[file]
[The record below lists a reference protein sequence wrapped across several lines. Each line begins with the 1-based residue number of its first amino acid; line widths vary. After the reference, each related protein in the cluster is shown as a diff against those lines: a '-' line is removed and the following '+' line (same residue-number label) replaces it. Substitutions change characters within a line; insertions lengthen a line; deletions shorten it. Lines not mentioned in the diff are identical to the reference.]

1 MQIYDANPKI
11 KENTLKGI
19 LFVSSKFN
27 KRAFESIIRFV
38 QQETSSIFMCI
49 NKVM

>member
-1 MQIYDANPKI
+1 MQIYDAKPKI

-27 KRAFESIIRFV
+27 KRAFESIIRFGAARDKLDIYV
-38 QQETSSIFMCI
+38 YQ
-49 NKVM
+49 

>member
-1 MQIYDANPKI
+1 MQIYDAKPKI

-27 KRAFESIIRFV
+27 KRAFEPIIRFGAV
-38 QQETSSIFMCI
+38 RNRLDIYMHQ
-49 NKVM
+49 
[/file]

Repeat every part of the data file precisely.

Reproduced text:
[The record below lists a reference protein sequence wrapped across several lines. Each line begins with the 1-based residue number of its first amino acid; line widths vary. After the reference, each related protein in the cluster is shown as a diff against those lines: a '-' line is removed and the following '+' line (same residue-number label) replaces it. Substitutions change characters within a line; insertions lengthen a line; deletions shorten it. Lines not mentioned in the diff are identical to the reference.]

1 MQIYDANPKI
11 KENTLKGI
19 LFVSSKFN
27 KRAFESIIRFV
38 QQETSSIFMCI
49 NKVM

>member
-1 MQIYDANPKI
+1 MQIYDAKPKI

-27 KRAFESIIRFV
+27 KRAFESIIRFGAARDKLDIYV
-38 QQETSSIFMCI
+38 YQ
-49 NKVM
+49 

>member
-1 MQIYDANPKI
+1 MQIYDAKPKI

-27 KRAFESIIRFV
+27 KRAFEPIIRFGAV
-38 QQETSSIFMCI
+38 RNRLDIYMHQ
-49 NKVM
+49 